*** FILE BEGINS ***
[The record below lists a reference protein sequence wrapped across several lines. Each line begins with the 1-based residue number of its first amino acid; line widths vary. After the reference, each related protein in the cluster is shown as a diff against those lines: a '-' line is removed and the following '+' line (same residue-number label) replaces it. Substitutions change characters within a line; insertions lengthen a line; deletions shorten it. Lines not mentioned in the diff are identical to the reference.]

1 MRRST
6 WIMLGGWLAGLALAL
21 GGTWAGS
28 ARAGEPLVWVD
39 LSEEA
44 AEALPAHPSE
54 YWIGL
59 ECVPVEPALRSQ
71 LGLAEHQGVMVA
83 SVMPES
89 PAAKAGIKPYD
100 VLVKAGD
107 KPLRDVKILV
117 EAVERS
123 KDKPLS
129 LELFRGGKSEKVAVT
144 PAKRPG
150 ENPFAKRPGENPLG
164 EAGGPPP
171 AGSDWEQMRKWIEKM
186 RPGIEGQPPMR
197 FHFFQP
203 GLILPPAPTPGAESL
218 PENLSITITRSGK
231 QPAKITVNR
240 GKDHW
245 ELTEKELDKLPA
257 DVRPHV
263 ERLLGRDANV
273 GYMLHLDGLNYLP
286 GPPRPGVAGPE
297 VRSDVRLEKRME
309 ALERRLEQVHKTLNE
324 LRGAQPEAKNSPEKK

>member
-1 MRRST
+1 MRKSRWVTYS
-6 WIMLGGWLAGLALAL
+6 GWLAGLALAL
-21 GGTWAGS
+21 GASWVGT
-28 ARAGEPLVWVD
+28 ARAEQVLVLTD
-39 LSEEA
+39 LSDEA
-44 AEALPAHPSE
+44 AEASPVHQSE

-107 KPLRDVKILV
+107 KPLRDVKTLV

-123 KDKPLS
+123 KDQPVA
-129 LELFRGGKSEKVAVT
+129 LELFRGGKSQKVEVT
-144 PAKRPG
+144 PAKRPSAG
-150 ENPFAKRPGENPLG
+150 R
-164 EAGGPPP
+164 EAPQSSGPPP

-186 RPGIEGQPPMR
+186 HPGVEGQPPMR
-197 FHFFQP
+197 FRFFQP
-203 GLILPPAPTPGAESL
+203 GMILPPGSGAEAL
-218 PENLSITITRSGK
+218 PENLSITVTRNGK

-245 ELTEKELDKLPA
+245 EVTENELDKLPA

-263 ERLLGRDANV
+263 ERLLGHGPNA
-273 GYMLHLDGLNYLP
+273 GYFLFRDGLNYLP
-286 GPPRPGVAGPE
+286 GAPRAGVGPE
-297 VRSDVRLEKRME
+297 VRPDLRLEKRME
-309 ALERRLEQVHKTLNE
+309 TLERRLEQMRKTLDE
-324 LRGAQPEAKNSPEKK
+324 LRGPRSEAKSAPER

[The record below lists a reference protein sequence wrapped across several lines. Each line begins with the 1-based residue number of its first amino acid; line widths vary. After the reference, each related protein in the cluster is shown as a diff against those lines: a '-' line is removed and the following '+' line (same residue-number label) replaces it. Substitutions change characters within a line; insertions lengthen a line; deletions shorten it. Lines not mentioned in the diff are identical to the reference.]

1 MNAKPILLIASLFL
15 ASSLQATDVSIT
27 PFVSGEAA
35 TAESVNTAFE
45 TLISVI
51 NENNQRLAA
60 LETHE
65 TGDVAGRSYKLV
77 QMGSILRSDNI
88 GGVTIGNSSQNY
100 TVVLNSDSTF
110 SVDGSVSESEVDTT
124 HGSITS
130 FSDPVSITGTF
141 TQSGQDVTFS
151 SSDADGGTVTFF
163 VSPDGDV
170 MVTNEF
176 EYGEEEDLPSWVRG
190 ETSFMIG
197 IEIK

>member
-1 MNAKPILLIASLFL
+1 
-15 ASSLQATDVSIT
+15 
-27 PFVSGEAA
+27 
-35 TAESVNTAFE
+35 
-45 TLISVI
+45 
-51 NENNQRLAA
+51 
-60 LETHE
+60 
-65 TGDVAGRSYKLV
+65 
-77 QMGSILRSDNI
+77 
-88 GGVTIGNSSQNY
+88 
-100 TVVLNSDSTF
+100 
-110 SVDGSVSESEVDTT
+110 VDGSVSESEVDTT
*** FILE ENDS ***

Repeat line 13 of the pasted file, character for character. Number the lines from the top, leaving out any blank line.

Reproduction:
100 VLVKAGD